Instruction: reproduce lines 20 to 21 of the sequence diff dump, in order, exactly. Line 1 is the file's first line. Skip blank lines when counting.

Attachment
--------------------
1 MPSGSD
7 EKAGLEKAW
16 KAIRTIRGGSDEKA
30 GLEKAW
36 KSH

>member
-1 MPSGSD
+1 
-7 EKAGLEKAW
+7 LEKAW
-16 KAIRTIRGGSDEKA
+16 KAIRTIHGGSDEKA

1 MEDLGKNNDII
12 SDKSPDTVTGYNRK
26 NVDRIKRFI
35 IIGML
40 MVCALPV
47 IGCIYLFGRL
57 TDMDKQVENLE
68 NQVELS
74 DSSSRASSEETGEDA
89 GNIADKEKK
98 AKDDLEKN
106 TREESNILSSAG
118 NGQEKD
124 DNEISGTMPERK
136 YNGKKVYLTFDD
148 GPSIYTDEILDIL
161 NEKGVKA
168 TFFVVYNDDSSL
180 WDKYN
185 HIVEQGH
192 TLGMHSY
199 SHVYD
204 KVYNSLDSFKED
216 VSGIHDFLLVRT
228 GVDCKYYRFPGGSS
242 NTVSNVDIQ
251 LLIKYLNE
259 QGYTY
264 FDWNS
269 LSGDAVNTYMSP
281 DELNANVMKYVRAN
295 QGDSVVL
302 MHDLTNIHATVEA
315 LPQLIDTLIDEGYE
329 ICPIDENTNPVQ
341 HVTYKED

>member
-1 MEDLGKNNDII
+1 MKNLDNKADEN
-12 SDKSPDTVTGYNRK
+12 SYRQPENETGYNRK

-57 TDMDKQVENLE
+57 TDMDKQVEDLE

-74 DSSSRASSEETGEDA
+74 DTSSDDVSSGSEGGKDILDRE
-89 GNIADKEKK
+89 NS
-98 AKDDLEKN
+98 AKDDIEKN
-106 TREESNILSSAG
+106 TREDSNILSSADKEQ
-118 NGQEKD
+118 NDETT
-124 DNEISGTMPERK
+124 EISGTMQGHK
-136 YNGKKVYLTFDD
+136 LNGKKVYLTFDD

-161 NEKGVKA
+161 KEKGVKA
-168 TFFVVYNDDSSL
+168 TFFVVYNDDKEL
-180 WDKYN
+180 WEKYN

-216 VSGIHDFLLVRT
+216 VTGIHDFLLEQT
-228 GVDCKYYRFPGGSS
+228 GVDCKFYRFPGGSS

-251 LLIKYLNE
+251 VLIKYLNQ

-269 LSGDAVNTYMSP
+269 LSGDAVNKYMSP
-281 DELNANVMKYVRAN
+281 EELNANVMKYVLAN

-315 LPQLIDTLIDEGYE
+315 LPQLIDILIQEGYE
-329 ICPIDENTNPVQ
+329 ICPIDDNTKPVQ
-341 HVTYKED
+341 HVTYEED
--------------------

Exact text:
68 NQVELS
74 DSSSRASSEETGEDA